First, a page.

Croissanga is no longer under active development. Xanga is dead.
Croissanga is a WordPress plugin that re-posts your published-status posts to your Xanga site. It also edits and deletes Xanga posts you initially created through WordPress. It is at version 1.3.1 and licensed under a BSD license. Croissanga 1.3.1 is compatible with WordPress 2.0 and 2.2 branches. It has not been tested with any 1.5 branches yet. Croissanga 1.1.1 is compatible with WordPress 1.2 (and has been reported to work with WordPress 2.0...) but is no longer under active development.
You can view the source or download the zipfile. The general WordPress instructions for installing a plugin are sufficient for installing Croissanga, though there is an INSTALL file included. Those of you upgrading from any prior version to Croissanga 1.3.1 should keep your old croissanga.php file around to move the file-based options into the new integrated option system, accessed in the administrative view.
The home for Croissanga is
http://ryanlee.org/software/wp/croissanga/. Development is, along with several other WordPress plugins, coordinated at WP Plugins; see also the public Subversion repository.
If you have something to report, please include, as completely as you can, the versions of WP, Croissanga, PHP, CURL, MySQL, and Apache involved. Explain clearly what you're expecting and why your expectations have not been met. While I will reply to all inquiries as time allows, I can't help with poorly framed questions.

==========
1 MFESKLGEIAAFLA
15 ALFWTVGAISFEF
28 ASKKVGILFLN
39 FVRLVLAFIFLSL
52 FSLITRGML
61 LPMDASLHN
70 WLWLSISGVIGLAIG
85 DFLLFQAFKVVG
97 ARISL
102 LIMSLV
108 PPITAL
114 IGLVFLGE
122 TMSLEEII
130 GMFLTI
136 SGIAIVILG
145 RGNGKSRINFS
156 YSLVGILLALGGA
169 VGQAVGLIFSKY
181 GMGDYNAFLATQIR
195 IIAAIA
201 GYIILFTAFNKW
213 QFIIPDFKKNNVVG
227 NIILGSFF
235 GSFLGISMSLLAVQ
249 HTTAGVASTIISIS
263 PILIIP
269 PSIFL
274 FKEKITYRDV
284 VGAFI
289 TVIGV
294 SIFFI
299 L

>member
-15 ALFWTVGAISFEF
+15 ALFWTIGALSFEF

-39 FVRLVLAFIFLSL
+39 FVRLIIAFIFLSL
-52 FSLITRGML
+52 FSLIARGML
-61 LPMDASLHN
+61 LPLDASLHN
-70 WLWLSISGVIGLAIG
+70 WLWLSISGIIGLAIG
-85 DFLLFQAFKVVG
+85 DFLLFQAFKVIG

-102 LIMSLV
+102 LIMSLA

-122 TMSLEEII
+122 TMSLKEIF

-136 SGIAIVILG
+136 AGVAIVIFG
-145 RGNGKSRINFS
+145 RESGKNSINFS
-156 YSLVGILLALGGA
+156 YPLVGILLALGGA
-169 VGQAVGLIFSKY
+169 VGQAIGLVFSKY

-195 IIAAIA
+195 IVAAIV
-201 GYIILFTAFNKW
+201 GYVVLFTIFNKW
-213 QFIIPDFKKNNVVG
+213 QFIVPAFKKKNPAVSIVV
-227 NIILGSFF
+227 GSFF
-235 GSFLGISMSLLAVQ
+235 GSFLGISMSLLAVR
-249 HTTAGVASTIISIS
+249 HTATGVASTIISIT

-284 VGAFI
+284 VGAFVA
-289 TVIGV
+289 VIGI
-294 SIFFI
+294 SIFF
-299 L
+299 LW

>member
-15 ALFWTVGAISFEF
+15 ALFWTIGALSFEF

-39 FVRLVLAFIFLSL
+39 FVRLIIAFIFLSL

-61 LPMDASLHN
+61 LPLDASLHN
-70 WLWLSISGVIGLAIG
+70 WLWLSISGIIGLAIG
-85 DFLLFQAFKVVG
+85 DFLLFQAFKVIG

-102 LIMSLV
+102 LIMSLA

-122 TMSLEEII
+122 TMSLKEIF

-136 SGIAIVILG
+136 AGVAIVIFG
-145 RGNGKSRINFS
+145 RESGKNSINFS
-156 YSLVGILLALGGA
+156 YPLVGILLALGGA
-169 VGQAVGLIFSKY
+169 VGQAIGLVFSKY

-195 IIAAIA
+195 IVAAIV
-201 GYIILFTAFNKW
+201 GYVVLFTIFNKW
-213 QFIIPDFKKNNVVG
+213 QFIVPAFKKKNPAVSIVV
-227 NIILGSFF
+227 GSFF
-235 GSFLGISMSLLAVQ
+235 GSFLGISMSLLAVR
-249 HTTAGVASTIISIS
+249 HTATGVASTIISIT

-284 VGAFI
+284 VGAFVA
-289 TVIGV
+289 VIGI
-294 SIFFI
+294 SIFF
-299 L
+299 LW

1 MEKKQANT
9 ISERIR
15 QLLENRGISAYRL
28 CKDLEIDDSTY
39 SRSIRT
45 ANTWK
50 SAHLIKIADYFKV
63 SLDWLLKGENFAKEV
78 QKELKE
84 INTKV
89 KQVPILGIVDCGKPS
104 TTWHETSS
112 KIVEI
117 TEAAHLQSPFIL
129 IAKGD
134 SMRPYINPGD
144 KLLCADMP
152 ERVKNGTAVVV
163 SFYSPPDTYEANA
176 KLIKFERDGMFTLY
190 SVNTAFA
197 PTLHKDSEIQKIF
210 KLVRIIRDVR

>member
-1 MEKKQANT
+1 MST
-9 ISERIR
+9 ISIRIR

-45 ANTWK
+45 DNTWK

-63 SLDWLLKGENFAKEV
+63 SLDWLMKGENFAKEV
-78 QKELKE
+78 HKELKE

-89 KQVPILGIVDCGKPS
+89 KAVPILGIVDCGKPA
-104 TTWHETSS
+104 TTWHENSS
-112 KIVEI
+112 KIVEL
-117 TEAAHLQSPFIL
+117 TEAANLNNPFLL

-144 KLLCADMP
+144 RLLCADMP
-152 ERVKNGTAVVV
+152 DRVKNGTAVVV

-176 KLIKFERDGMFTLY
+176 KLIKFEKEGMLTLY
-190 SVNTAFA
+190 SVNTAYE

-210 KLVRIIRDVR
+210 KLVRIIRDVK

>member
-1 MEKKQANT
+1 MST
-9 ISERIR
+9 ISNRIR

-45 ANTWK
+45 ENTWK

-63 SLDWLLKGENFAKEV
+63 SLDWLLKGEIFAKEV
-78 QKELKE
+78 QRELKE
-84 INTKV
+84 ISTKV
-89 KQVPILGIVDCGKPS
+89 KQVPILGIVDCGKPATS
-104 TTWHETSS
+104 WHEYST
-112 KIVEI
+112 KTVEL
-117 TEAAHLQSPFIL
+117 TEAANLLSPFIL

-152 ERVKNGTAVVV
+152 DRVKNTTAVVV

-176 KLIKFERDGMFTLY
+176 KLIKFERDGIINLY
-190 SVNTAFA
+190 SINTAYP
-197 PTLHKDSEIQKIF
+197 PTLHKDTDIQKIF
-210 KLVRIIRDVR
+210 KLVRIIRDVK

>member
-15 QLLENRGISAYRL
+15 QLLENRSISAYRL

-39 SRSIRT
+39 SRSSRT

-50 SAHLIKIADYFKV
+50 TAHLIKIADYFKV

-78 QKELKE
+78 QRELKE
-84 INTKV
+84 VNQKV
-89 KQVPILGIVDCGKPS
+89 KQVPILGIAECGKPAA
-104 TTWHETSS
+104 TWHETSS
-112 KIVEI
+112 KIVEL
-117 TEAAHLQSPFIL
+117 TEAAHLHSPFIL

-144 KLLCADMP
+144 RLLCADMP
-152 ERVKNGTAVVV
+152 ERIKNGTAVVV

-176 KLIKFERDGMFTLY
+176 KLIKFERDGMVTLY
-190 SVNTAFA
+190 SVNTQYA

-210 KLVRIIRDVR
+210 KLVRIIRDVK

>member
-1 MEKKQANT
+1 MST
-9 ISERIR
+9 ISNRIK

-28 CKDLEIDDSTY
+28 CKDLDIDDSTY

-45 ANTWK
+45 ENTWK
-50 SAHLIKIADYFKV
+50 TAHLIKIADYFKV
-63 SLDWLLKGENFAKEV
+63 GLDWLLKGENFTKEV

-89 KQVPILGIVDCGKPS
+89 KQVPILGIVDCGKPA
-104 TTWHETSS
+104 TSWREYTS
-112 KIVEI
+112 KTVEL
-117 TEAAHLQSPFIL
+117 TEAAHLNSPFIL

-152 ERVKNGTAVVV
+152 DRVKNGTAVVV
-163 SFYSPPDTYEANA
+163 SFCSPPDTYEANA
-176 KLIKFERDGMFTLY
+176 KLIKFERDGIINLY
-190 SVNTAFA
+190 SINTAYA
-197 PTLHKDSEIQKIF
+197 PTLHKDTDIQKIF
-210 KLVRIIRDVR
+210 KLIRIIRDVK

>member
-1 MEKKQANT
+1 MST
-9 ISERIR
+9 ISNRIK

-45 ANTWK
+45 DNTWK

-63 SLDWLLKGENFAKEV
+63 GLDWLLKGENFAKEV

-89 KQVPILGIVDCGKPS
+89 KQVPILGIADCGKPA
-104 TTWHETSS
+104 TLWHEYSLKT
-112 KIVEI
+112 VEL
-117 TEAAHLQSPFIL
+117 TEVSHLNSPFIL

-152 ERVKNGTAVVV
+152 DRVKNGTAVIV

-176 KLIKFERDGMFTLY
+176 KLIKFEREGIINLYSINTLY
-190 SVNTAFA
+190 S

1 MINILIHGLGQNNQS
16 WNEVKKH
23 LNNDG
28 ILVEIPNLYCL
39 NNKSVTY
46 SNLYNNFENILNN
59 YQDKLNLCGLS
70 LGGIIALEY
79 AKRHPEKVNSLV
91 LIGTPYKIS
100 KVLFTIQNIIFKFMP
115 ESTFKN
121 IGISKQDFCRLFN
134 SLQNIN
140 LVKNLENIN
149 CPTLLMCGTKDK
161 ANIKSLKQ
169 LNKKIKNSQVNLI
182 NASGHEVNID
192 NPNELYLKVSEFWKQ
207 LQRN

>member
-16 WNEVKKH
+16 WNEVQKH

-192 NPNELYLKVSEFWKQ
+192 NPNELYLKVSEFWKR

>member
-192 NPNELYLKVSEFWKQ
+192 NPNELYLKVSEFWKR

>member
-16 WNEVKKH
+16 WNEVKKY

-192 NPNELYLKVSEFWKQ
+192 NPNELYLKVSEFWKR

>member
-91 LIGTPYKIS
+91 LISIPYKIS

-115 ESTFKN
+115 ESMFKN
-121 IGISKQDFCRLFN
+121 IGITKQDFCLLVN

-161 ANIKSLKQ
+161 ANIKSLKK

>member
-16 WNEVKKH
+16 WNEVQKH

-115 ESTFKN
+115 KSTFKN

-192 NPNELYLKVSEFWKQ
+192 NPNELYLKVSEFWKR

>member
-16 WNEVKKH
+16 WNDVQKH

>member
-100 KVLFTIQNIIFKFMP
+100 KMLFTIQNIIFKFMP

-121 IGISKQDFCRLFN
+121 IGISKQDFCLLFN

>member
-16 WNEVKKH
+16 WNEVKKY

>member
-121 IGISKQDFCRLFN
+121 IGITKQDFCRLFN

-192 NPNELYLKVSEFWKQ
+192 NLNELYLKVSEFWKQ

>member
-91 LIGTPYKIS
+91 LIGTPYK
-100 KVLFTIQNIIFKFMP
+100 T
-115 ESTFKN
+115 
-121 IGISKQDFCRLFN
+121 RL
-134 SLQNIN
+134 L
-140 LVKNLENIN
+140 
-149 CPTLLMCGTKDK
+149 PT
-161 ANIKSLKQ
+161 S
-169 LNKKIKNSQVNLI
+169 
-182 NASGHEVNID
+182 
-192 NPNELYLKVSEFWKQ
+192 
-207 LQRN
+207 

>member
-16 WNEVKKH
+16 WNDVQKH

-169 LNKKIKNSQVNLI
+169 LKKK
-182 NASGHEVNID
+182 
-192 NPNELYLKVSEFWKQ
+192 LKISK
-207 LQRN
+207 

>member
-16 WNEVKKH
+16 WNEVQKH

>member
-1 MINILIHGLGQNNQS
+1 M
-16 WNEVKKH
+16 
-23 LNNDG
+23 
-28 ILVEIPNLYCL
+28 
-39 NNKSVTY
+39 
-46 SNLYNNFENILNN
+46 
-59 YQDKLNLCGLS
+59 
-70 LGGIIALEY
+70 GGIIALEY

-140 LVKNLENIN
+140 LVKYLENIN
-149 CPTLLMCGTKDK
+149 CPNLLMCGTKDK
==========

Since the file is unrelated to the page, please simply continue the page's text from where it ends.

- In 1.3.1: Xanga made changes to login. Again.
- In 1.3: Completely redid installation and options management. You don't need to load anything into MySQL now, and options are now maintained via WP options instead of in the plugin file. You should keep your old croissanga.php file around until you've moved the options over to the new integrated options system. Also, future posting in versions prior to 2.1 will not work; you're given the option to either ignore post dates and post anyways or not post at all (sorry, but this isn't an issue in later WP issues - consider upgrading if this is important to you). Thanks to Steve for pointing out the problem.
- In 1.2.10: Xanga made changes, updates to track with them
- In 1.2.9: Thanks to suggestions from Danny Park, Croissanga will respect the pagination and more tokens.
- In 1.2.8: Thanks to Bryan Li for pointing out an issue with Xanga Premium cross posting and suggesting a fix (posts were being duplicated). Thanks also to Dennis for pointing out a mistake on my part in variable usage and suggesting the correction.
- In 1.2.7: Thanks to Yenly for suggesting that Croissanga be able to post password-protected WP posts to protected Xanga posts (subject to the option being toggled). To make this work, you must use the same password across all your protected posts. I won't be investing much time in trying to make this feature perfect, but the gist of it is that your own password-protection cookie must be set in order for the cross post to contain content instead of the 'enter your password' form. The easiest way to do it is to write up a password-protected post, login to it, then write your real post with the same password-protection during the same session.